The French are calling President Obama Carteresque—and they don’t mean it as a compliment:
Carter was a somewhat bland engineer, whereas Obama is a charismatic lawyer. Yet they seem to share a fundamental indecisiveness in their approach to world affairs. Carter had difficulty choosing between the muscular line of his national security adviser, Zbigniew Brzezinski, and the more moderate approach of his secretary of state, Cyrus Vance.By contrast, there are no fundamental disagreements among Obama’s closest foreign-policy advisers – Susan Rice, the national security adviser, Samantha Power, who succeeded Rice as US Ambassador to the United Nations, and Secretary of State John Kerry. Instead, it is Obama himself who seems to be constantly hesitating. The divisions are not among his advisers, but within his own mind.As a good lawyer, Obama weighs the pros and cons, aware that it is impossible to do nothing in the Syrian crisis but remaining viscerally disinclined to leap into any foreign entanglement that would distract attention from his agenda of domestic reform. More important, he seems to lack a coherent long-term strategic vision of America’s role in the world. Neither the currently fashionable “Asian pivot” nor the “Russian reset” four years ago constitute the beginning of a grand plan.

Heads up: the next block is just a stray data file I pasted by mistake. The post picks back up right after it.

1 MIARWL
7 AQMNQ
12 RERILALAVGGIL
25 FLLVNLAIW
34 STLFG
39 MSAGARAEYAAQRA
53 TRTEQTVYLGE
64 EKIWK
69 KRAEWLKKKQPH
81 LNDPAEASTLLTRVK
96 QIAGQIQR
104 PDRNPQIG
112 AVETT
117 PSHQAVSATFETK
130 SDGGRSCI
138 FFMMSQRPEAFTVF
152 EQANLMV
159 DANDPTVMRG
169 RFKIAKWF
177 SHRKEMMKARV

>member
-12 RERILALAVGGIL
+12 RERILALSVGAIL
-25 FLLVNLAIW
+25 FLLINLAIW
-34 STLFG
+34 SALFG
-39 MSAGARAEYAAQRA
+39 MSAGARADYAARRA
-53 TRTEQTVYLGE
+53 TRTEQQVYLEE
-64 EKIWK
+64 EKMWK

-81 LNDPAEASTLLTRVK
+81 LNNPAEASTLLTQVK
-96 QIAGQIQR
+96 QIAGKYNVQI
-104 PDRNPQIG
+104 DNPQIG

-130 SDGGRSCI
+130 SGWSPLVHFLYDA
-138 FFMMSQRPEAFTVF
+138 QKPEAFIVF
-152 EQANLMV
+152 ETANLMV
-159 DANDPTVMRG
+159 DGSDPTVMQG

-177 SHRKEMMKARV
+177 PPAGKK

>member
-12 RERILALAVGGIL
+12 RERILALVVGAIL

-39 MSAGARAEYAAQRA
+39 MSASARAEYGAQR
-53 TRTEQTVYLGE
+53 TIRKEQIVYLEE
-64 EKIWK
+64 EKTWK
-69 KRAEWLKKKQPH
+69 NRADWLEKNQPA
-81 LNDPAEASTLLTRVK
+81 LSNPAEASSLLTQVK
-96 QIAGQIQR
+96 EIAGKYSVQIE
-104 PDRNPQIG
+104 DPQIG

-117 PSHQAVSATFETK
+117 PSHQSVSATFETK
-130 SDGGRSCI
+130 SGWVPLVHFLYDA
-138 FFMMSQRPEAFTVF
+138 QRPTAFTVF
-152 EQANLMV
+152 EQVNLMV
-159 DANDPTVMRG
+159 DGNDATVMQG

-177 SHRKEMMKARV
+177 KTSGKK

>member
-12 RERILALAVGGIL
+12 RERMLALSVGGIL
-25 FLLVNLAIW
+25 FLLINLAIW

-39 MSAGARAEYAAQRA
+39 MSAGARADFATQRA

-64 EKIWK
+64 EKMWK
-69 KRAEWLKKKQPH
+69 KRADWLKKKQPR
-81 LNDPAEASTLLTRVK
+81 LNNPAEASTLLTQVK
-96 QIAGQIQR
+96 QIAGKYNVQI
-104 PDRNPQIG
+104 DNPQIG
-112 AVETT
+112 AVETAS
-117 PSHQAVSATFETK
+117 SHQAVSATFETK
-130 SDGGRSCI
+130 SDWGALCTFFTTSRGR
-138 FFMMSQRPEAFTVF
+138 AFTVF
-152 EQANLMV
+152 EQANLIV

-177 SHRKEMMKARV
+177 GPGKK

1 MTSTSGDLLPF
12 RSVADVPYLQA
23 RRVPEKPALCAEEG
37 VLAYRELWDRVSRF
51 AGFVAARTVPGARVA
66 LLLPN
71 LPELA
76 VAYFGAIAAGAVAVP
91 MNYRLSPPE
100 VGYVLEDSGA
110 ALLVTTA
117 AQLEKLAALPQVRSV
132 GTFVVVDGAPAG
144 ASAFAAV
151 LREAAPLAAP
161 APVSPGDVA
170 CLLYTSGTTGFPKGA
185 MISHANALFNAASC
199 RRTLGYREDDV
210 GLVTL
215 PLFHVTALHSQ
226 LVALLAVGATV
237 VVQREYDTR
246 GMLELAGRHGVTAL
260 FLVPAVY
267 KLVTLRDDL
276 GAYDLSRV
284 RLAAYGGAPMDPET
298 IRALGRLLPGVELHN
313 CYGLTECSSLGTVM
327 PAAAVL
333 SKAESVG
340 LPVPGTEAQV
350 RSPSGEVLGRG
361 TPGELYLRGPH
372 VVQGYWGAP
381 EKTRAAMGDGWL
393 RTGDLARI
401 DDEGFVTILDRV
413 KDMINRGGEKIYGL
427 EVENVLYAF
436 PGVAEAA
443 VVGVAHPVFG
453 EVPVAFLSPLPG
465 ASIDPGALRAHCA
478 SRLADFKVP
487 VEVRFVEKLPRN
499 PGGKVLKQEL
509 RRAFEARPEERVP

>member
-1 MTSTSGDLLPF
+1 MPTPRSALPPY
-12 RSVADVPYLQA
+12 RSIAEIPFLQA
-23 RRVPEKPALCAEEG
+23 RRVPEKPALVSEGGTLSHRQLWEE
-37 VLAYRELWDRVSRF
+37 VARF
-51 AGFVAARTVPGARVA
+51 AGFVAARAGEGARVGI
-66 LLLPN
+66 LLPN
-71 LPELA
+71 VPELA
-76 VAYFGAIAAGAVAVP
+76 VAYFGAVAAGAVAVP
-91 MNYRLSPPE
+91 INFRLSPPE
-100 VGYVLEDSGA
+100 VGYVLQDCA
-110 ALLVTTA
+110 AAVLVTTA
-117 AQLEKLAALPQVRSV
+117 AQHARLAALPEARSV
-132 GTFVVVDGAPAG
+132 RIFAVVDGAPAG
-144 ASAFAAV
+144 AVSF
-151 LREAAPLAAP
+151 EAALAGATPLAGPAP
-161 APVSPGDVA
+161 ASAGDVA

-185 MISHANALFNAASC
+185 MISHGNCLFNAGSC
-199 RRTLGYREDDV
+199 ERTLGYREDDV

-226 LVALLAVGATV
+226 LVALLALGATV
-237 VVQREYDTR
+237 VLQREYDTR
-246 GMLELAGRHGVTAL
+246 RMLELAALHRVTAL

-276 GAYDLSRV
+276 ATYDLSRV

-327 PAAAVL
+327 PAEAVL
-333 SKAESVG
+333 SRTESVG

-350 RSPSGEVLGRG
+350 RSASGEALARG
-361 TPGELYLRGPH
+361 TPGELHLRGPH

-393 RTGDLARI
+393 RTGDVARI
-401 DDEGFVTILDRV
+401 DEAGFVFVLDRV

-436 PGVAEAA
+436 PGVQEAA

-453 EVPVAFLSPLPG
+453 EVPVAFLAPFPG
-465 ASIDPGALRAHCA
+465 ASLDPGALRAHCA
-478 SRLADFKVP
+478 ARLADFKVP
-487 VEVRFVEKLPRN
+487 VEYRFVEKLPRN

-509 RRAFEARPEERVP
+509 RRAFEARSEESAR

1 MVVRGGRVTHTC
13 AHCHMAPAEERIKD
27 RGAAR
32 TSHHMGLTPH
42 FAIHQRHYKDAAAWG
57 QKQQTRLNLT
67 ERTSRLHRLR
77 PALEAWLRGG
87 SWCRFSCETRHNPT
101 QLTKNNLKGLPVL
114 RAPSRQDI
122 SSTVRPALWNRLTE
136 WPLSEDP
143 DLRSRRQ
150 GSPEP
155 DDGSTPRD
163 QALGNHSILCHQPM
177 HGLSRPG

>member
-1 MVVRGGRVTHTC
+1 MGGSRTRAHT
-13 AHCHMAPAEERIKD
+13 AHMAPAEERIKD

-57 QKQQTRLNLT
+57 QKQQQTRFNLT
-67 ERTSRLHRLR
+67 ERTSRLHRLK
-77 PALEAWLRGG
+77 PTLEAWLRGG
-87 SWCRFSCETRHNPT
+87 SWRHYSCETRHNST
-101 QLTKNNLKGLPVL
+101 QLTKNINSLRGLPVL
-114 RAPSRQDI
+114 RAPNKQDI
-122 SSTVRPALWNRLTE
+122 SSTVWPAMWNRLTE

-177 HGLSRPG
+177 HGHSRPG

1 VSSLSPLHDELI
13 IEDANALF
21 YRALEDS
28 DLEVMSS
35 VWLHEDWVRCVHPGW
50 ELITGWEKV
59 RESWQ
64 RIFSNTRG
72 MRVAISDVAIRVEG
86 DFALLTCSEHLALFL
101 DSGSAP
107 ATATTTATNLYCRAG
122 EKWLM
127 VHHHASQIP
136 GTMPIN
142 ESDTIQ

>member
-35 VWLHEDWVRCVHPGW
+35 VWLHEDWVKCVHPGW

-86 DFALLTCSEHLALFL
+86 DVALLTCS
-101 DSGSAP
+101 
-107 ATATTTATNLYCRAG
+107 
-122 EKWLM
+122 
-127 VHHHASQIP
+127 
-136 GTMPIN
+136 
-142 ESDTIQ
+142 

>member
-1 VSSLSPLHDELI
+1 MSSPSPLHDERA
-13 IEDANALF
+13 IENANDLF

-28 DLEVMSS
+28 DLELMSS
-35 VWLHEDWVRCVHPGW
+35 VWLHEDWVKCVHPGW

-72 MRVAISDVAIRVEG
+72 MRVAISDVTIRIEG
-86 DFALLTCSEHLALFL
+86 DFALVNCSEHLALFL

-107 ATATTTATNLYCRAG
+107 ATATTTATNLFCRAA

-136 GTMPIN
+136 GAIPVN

Those are the words of Dominique Moisi, one of the most authoritative public voice of the French foreign policy establishment. Read the whole thing to get a full flavor of the analysis. If this is how the French see him, think how the tongues are wagging in Damascus, Tehran, Moscow and Beijing.WRM will be visiting Europe early next month and hopes to get a sense of what our NATO allies are thinking. Stay tuned.